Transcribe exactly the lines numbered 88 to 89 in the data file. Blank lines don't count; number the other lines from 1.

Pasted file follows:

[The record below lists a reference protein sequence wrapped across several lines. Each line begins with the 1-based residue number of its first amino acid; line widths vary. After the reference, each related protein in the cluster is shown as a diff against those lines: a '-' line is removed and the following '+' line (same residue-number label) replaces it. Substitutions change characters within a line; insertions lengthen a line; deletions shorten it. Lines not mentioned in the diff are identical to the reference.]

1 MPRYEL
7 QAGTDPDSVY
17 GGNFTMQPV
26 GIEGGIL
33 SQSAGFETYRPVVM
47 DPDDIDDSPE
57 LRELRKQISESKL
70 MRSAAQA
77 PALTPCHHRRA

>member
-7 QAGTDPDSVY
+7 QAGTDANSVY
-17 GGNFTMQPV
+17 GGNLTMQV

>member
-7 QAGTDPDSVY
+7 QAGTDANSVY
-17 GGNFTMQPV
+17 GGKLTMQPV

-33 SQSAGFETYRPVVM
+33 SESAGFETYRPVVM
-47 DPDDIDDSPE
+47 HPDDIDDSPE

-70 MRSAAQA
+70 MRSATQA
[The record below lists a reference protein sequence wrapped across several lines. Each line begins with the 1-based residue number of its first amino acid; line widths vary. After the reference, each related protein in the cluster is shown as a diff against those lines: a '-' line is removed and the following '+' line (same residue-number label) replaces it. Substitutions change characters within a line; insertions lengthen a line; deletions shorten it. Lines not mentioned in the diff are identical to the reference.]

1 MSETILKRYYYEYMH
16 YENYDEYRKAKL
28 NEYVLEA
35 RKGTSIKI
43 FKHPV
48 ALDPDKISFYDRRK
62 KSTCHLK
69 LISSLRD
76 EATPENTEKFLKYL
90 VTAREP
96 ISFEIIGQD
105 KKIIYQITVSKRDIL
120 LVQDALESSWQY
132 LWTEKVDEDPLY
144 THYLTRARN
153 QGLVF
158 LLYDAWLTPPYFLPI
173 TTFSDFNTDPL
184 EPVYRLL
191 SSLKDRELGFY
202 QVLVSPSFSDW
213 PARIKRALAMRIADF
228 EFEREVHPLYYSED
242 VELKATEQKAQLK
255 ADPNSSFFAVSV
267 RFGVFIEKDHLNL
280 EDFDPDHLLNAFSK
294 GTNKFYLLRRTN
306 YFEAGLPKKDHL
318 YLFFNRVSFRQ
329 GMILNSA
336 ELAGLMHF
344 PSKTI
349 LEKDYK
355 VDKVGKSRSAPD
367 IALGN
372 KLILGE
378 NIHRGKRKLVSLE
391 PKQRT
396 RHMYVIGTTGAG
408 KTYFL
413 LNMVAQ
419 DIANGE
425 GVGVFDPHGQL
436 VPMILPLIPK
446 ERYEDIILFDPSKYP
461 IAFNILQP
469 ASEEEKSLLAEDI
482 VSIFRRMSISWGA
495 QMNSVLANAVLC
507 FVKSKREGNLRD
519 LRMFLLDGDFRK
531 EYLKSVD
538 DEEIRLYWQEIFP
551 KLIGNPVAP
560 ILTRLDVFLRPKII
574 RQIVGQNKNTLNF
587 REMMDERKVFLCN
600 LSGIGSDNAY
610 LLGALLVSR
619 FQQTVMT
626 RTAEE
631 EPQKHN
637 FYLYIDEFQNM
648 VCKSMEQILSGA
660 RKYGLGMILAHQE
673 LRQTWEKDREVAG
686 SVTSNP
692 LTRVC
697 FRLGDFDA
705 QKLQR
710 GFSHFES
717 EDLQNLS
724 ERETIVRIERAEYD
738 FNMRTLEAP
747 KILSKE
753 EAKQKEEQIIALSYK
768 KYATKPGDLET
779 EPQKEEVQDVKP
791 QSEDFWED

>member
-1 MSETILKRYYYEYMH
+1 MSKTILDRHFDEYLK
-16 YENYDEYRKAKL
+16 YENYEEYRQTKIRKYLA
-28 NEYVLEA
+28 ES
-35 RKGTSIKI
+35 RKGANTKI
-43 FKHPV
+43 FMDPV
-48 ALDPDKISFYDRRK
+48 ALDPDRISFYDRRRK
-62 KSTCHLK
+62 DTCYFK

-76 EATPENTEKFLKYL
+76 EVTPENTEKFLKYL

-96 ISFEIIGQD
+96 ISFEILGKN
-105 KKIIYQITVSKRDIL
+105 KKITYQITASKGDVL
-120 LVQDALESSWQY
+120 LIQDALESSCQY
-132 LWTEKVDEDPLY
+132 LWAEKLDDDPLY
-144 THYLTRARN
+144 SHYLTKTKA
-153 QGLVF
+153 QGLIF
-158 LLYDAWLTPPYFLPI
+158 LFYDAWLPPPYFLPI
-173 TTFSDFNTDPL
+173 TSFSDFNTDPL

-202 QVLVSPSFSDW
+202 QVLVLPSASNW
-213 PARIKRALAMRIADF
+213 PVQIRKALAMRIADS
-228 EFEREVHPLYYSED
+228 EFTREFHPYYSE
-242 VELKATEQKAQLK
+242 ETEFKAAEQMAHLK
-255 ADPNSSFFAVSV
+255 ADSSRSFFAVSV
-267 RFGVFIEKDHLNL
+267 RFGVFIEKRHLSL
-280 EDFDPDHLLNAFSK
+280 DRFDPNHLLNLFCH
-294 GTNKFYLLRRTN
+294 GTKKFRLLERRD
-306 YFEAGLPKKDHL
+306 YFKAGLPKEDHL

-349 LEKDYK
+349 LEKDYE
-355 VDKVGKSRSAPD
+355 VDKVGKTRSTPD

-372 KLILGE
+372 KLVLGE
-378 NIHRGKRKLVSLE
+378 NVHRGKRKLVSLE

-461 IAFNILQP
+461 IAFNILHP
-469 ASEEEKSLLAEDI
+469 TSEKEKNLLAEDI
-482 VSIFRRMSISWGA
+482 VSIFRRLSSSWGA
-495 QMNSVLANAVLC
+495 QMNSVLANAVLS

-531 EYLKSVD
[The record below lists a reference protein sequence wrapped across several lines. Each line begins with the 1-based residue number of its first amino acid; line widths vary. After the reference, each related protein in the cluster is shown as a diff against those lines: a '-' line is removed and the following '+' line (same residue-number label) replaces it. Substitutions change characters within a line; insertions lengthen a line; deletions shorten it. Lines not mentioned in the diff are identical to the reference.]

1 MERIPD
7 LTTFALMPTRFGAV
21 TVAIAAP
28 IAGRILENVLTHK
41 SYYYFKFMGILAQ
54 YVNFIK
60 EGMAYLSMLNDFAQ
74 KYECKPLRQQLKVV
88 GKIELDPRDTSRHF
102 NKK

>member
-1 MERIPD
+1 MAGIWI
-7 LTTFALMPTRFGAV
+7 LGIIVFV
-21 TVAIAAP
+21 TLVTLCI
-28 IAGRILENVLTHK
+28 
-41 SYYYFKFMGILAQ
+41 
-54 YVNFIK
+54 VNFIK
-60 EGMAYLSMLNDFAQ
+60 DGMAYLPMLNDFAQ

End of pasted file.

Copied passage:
619 FQQTVMT
626 RTAEE